The Buppala School farm is thriving on it’s own
We started a school farm in central Uganda so kids could eat lunch. Buppala Primary School has experienced tremendous growth since the inception of the farm in 2012.
- Enrollment has increased 238%
- Graduation rates have increased 456%
- Students are able to concentrate with food in their bellies
- Parents now want to send their children to school so they can eat.
- Students have learned about best farming practices and are sharing with their families in this subsistence farming village. They brought saplings and a wealth of knowledge to their families.
- Now leaders in the community discuss the importance of education.
- The government came in and built 2 new classrooms due to the success of the school program.
Every time I see Miriam, she’s smiling
Miriam lost her parents and lives with her grandmother and her cousin. The family’s only source of income was from the few crops they grow. But now that Miriam has a goat, thanks to the generosity of donors, the money she makes from selling the goat’s offspring and milk will enable her to go to school and buy books. Sometimes it’s not easy selling the baby goats because kids get attached, but if it’s for school, then it’s worth it!
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“When you give us these goats, we chase the poverty from our homes.”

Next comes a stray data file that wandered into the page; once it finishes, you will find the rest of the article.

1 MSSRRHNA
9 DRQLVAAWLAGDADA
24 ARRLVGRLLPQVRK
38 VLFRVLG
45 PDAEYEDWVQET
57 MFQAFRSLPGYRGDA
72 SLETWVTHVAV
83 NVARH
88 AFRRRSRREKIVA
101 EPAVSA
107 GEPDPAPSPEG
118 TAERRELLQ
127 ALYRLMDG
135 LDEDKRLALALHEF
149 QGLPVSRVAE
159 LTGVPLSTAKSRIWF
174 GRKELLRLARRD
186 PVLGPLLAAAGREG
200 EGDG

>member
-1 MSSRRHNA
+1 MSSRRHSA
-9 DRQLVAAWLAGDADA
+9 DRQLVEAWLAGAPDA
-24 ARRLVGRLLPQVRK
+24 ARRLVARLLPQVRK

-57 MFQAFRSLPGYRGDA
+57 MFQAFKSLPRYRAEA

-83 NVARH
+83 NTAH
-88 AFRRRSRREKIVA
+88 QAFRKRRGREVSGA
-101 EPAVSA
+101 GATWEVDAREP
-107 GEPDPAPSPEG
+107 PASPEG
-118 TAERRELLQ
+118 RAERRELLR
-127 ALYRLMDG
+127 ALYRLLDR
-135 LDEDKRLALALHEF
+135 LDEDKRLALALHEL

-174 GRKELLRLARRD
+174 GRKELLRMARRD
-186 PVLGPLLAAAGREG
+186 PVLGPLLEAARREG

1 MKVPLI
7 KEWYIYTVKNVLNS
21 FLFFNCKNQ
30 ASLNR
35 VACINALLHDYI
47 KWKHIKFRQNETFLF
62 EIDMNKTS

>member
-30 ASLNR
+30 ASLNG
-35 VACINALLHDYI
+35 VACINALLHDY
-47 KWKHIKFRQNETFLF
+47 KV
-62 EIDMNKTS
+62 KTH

— JJ’s mother
JJ is lucky. He has a mother and father and 4 siblings. However, his parents are uneducated and cannot get work so they live as subsistence farmers. Subsistence farming is tough. Drought comes, food becomes scarcer. It can be especially hard for families who have no other source of income like JJ’s family.
The good news – JJ’s goat is pregnant. His goat is having more than 1 and JJ is hoping it gives birth to three kids: one to keep, one to sell and one to give away to someone else in need.
JJ’s family will use the money from selling the goat milk and offspring to pay for school, books, food and clothes. Plus, JJ and his siblings will have goat milk that’s highly nutritious and contains essential vitamins and minerals.
The Moshe family
I am the lucky winner because my goat has produced 3 offspring! Look at my kids, they have drank goat milk and now they are very healthy.
Moshe has been farming from sun up to sunset for as long as he can remember. He does it in order to feed his 4 children, Shivum, 14, Haimu, 12, Tamali, 4 and Musibika, 4 months old.
Moshe struggles to raise all the funds needed for schools fees. Last season, farming was not good. There were barely enough crops to eat and no extra to sell. Moshe was recently able to sell 2 of his 4 goats which provided him the means to send Shivum and Haimu back to school.
He hopes his goats have more babies, critical for educating his children.